“I think he’s done a good job of getting ball to the players that are open or in space and letting them be playmakers. He has a lot of them. That’s the quarterback’s job is to deliver the ball to the playmakers and let them go. I think he’s done a good job of that. He’s a tough kid, which I respect. That’s what we would ask our quarterbacks to do, to make plays to help our team win, to get the ball to the players that are open and in space. It’s not about stats. It’s about doing what you need to do to win.”
On Tarik Cohen’s usage:
“He plays about a little bit less than 50 percent of the time and he’s in a lot of different places, he’s hard to find. He’s a dynamic player that can run, catch, really threaten every yard of the field from sideline to sideline, up the middle, deep. You can throw it to him, you can hand it to him and he’s elusive with the ball and he’s elusive to be able to get open so the quarterback can get him the ball. Those are great skills to have. Any one of those is good and he’s got several of them.
“He’s very hard to tackle. But they do a great job mixing him, not just putting him in the game but who he’s in the game with, what the combinations are and then where they locate him and so forth. There are a lot of multiples. It’s hard. Coach Nagy does a good job with that and he’s a special player that you gotta know where he is at all times.”
On Trubisky’s 54-yard bomb to Taylor Gabriel on Sunday:
“That’s about as good a throw and catch as I’ve seen all year. The execution on that was like 99 out of 100. It was a great, great throw, great route, great catch. There was like a few inches to get the ball in there 50 yards downfield and that’s where it was.”
On Akiem Hicks’ impact, who played for the Patriots in 2015:
“He’s hard to block. It doesn’t make any difference what the play is, you can run to him and he’s hard to block. You can run away from him, and he makes tackles for loss on the back side. He’s quick and can get around those blocks when there’s more space back there because everybody is going to the front side. He can power rush. He can rush the edges with his quickness. He’s a very, very disruptive player. He’s hard to block on everything.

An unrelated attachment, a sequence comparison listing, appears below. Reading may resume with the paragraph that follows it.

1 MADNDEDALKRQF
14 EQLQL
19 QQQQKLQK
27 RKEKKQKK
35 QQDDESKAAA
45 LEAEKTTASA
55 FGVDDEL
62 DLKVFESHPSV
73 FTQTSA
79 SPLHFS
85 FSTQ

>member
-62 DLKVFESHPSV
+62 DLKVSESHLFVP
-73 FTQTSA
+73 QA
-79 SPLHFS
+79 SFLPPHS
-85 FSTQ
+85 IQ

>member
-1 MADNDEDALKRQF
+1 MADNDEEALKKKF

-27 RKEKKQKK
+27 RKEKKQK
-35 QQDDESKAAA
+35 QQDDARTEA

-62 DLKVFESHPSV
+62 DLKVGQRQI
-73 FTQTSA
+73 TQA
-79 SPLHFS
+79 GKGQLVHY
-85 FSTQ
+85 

“I appreciate all of the plays he makes. He makes plays on all three downs, against all types of plays, whether it’s reading screen passes or power rushing the pocket to help the ends, to help (Leonard) Floyd and Mack and (Aaron) Lynch rush on the edge. He’s a powerful, disruptive guy. (Eddie) Goldman has done a good job of that. (Bilal) Nichols has done a good job of that too. They have some really powerful guys inside that are hard to block, and they change the line of scrimmage in the running game and the passing game. It really creates a problem, frees up the linebackers in the running game and helps the ends because the quarterback can’t step up in the pocket in the passing game.”
On Matt Nagy:
“Obviously he's done a great job, as has Ryan with building the team. They have a lot of good players. They have a really experienced staff and they do a great job in all three areas of the game. They're good in the kicking game, they're good on defense they're good on offense. They have highly-skilled players in all three areas.
“It's a well-balanced football team that does a lot of things well. Run the ball. Stop the run. Throw the ball. Rush the passer. Intercept passes. Return kicks. Cover kicks. Cover punts. They're at the top of the league in all those categories. Turnovers. Points off turnovers. It doesn't really matter what area you want to talk about, they're pretty good at all of them. That's why they're a good football team.
“Coach Nagy and his staff certainly deserve a lot of credit. It's not a one-man band. They're all doing a good job. It's a good football team. I'm sure there will be a lot of energy in the stadium this week. It will be a great test for us to go into Chicago and be competitive against them.”
While listening to Belichick rave about the Bears, this missive from former Patriots general manager Michael Lombardi stands out:
“Whenever Belichick tells the media on Mondays or Tuesdays that he has already moved on to the next game, trust me, he’s not lying. I worked with Bill for five years in Cleveland, and then during the 2014 and 2015 seasons in New England. Belichick treats every game like a Super Bowl; no detail is too small, no possible scenario or situation goes overlooked. I have heard Belichick break down a bumbling Jaguars team as if it was the reigning two-time Super Bowl winner and treat Blake Bortles like he’s the second coming of Aaron Rodgers. Belichick does it with tape to back up his claims, only showing his team the opponent’s greatest strengths. (With Bortles, I swear, he must have used George Lucas to doctor the video.) No Patriots opponent is underestimated or taken lightly — EVER.”
One of the myriad things that make Belichick the best coach in the NFL — and maybe the best coach in NFL history — is how he never takes an opponent lightly, and then how he’s so successful at scheming against what an opponent does best.
The Bears are undoubtedly better in 2018 than they were in the John Fox era, or when these two teams last met in 2014 (when New England waxed a moribund Marc Trestman side, 51-23). And a lot of Belichick’s points are valid – that throw Trubisky made to Gabriel was outstanding, for example.
But Belichick talks this way about every team he faces. And that, again, is part of what makes him the best at what he does.